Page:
The Pathfinder got pushed out so the garage could be cleaned up..

 

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The rear wheelwell has not been cut out on this side..

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The rear will have a tube bumper with a receiver. The rear of the fenders are getting tucked up to match the profile of the single tube that will wrap around.

 

100_1879Copy.jpg

 

 

The other side has been cut already... Remember this is setting on stock rear coils..

 

100_1880Copy.jpg

 

100_1877Copy.jpg

Edited by AK9849cy
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you do some amazing work! I wish I could drive mine out there and have you do a sas!

 

I will be making parts that will work for an sas. Not sure there will ever be a kit though. Everyone has their own dreams when if comes to a modified rig.

 

However probably what you will see is a finished Xterra down the road. This Pathfinder I am working on is the seed to a few ideas.. The finalized parts will be on the X. As funny as it sounds, the frames are the same for the most part. So the parts being made will work on both.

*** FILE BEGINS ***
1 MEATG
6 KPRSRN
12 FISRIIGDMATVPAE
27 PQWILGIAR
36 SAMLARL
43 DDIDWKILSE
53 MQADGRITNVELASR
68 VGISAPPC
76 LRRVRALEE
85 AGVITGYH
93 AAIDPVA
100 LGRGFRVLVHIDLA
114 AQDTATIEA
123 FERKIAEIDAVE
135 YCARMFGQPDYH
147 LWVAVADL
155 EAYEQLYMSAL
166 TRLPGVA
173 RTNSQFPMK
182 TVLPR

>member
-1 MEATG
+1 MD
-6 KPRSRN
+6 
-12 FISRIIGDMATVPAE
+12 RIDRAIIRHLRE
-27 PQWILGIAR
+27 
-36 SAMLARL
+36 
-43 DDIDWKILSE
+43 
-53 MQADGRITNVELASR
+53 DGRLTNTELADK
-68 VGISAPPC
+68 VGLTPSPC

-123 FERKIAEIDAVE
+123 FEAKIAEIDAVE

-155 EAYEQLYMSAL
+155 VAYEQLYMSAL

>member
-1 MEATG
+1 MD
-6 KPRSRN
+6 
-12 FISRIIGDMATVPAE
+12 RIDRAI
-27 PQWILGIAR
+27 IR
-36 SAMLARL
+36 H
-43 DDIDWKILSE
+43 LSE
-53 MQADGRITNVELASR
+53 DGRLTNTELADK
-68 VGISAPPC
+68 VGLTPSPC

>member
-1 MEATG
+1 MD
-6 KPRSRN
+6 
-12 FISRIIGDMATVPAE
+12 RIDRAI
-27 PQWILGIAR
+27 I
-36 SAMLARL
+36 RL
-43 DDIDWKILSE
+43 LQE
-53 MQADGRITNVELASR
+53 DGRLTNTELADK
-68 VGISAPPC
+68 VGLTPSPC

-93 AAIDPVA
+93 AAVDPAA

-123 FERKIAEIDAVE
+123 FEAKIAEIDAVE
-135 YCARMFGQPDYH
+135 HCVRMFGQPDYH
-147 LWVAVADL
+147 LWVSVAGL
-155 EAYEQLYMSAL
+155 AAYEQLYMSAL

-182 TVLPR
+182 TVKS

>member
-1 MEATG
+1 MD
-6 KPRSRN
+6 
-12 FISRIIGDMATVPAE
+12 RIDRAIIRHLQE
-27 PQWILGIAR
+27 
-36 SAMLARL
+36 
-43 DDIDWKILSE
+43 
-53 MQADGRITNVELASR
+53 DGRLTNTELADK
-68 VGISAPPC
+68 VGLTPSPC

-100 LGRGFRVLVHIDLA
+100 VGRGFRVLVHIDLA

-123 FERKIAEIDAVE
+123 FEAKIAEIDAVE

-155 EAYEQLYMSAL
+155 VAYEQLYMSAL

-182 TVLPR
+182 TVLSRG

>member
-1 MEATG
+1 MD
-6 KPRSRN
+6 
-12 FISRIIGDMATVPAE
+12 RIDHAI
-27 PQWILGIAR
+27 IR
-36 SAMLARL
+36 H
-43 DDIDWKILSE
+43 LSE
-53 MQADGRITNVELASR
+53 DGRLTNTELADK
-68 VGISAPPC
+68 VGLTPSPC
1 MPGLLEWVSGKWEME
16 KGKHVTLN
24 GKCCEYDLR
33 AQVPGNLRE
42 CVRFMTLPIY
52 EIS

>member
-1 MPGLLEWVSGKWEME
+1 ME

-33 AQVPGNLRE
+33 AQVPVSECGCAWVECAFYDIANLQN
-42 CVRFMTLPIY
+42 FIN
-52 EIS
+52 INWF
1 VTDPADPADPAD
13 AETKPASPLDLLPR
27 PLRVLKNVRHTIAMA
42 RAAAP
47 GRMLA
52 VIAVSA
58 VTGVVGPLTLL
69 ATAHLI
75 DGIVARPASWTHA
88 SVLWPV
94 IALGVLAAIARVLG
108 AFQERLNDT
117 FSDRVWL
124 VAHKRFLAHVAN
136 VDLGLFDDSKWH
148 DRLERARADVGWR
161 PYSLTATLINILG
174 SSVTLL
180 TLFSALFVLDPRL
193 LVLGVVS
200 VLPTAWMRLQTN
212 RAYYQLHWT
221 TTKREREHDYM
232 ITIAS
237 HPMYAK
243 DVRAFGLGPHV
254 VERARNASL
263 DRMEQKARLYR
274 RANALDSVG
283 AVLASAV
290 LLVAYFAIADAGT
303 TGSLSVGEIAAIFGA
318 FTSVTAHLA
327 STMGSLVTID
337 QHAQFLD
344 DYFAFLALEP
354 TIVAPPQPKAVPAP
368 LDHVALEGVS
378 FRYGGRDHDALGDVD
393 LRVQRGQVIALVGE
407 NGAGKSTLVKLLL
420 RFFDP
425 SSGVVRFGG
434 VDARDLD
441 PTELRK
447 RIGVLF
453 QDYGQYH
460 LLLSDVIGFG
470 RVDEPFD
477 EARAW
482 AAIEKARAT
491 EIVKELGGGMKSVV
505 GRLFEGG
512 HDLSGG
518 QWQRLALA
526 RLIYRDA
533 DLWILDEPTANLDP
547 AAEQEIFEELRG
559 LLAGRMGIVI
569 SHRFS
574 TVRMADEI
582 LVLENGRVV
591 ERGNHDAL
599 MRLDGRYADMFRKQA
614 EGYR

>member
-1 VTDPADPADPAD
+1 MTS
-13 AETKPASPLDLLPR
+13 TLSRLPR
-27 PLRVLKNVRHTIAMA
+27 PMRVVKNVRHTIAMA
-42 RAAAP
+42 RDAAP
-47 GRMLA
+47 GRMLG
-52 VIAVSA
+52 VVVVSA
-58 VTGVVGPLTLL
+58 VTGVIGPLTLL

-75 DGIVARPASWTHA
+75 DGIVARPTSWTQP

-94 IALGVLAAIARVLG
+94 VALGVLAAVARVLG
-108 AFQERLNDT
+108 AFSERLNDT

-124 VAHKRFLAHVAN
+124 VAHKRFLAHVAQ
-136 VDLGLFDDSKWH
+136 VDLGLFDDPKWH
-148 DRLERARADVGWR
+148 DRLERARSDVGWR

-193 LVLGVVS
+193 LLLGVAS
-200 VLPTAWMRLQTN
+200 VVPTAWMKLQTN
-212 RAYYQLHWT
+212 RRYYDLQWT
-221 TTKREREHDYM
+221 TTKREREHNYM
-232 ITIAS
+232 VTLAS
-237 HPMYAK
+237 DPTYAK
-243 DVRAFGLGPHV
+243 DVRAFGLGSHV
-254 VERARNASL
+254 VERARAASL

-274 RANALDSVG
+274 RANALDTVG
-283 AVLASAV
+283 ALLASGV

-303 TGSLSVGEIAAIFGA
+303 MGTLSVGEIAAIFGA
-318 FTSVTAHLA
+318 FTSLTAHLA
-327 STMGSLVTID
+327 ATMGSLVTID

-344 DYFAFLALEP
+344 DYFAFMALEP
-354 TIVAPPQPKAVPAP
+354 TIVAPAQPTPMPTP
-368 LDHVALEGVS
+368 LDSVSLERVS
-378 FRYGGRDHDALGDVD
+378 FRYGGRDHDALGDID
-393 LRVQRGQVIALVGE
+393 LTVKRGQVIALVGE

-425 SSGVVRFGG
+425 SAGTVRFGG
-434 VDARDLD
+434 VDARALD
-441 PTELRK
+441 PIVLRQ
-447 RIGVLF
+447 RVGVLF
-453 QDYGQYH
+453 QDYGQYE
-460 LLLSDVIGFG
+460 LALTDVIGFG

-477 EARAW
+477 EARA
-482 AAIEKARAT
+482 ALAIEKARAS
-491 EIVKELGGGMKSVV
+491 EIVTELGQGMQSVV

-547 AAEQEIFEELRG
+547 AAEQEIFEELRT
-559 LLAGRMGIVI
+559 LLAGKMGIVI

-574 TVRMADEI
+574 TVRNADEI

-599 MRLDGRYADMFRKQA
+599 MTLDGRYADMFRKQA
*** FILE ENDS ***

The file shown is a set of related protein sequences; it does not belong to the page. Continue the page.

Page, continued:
The goal is to make the parts needed in order to keep the SAS reasonably priced. So if there is a vendor that makes a usable part at a good price.. or a junkyard part can be used... why make it? Spend my time on stuff folks need! This is good in two ways.. I have a full time job and a family.. so why waste the time, and someone can benefit from lower priced parts that are in a competitive market (Jeeps/Toyotas).

 

There will also be a build list showing the total cost of all parts. This way a person can call up "Rugged Rocks" or "Trail Gear" per say.. and order a list of parts at a known price that work for the build.

 

While planning an SAS what normally happens to folks is they forget the small stuff.. or discount how much it really cost to modify the rear end after the front... It nickle and dimes someone to death. The focus will be to leave the rear end alone.. thus saving some coin!

 

For example.. a builder can go out and get a rear differential out of a auto tranny Xterra with 4.90's. Swap out the carrier to the 31 spline pathy unit.. why change spend cash by modding the rear? Leave it alone and concentrate on the front end.. These differentials can be located on car-part.com for a reasonable price!

 

Another example.. The standard Xterra owner at Gone Moab has a 2 inch body lift, a 3 inch suspension, and 33's. The most reasonable build for a rig of the sort would be to leave the rear end alone, keep the body lift, and mount a front axle under it somehow.. (The same wheels are tires could also be used.)